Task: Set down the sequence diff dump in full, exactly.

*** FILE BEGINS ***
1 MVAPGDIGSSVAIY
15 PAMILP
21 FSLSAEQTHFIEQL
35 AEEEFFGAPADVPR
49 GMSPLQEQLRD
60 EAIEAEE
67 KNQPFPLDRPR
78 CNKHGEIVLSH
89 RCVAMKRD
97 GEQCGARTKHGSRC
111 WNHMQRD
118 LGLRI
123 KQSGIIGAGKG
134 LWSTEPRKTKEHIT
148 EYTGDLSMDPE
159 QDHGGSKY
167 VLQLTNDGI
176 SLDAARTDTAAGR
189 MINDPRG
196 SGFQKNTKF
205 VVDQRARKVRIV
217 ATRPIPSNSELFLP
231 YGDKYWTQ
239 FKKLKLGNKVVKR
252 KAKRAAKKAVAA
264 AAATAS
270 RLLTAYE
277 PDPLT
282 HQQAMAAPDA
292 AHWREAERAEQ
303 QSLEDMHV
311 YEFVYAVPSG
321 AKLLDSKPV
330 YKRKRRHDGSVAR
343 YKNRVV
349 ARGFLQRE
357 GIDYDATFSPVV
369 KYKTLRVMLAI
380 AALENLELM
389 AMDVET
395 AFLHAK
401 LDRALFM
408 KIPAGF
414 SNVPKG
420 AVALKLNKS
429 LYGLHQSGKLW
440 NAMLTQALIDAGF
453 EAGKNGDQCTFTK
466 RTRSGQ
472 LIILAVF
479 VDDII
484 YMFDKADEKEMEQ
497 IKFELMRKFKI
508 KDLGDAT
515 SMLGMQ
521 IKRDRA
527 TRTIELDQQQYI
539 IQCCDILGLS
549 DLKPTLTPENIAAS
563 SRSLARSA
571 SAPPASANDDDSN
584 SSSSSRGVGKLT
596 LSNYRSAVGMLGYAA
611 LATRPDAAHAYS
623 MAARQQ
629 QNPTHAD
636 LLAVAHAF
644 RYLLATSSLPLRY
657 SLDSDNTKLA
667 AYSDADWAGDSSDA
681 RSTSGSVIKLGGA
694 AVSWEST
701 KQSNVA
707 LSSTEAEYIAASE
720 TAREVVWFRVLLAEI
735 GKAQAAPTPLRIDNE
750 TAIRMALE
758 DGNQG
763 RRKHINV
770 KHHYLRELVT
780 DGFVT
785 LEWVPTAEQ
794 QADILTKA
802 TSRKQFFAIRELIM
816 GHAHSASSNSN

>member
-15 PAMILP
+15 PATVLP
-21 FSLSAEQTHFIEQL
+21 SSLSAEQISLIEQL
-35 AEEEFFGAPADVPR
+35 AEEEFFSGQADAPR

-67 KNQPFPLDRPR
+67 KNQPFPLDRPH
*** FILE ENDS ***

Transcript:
1 MVAPGDIGSSVAIY
15 PAMILP
21 FSLSAEQTHFIEQL
35 AEEEFFGAPADVPR
49 GMSPLQEQLRD
60 EAIEAEE
67 KNQPFPLDRPR
78 CNKHGEIVLSH
89 RCVAMKRD
97 GEQCGARTKHGSRC
111 WNHMQRD
118 LGLRI
123 KQSGIIGAGKG
134 LWSTEPRKTKEHIT
148 EYTGDLSMDPE
159 QDHGGSKY
167 VLQLTNDGI
176 SLDAARTDTAAGR
189 MINDPRG
196 SGFQKNTKF
205 VVDQRARKVRIV
217 ATRPIPSNSELFLP
231 YGDKYWTQ
239 FKKLKLGNKVVKR
252 KAKRAAKKAVAA
264 AAATAS
270 RLLTAYE
277 PDPLT
282 HQQAMAAPDA
292 AHWREAERAEQ
303 QSLEDMHV
311 YEFVYAVPSG
321 AKLLDSKPV
330 YKRKRRHDGSVAR
343 YKNRVV
349 ARGFLQRE
357 GIDYDATFSPVV
369 KYKTLRVMLAI
380 AALENLELM
389 AMDVET
395 AFLHAK
401 LDRALFM
408 KIPAGF
414 SNVPKG
420 AVALKLNKS
429 LYGLHQSGKLW
440 NAMLTQALIDAGF
453 EAGKNGDQCTFTK
466 RTRSGQ
472 LIILAVF
479 VDDII
484 YMFDKADEKEMEQ
497 IKFELMRKFKI
508 KDLGDAT
515 SMLGMQ
521 IKRDRA
527 TRTIELDQQQYI
539 IQCCDILGLS
549 DLKPTLTPENIAAS
563 SRSLARSA
571 SAPPASANDDDSN
584 SSSSSRGVGKLT
596 LSNYRSAVGMLGYAA
611 LATRPDAAHAYS
623 MAARQQ
629 QNPTHAD
636 LLAVAHAF
644 RYLLATSSLPLRY
657 SLDSDNTKLA
667 AYSDADWAGDSSDA
681 RSTSGSVIKLGGA
694 AVSWEST
701 KQSNVA
707 LSSTEAEYIAASE
720 TAREVVWFRVLLAEI
735 GKAQAAPTPLRIDNE
750 TAIRMALE
758 DGNQG
763 RRKHINV
770 KHHYLRELVT
780 DGFVT
785 LEWVPTAEQ
794 QADILTKA
802 TSRKQFFAIRELIM
816 GHAHSASSNSN

>member
-15 PAMILP
+15 PATVLP
-21 FSLSAEQTHFIEQL
+21 SSLSAEQISLIEQL
-35 AEEEFFGAPADVPR
+35 AEEEFFSGQADAPR

-67 KNQPFPLDRPR
+67 KNQPFPLDRPH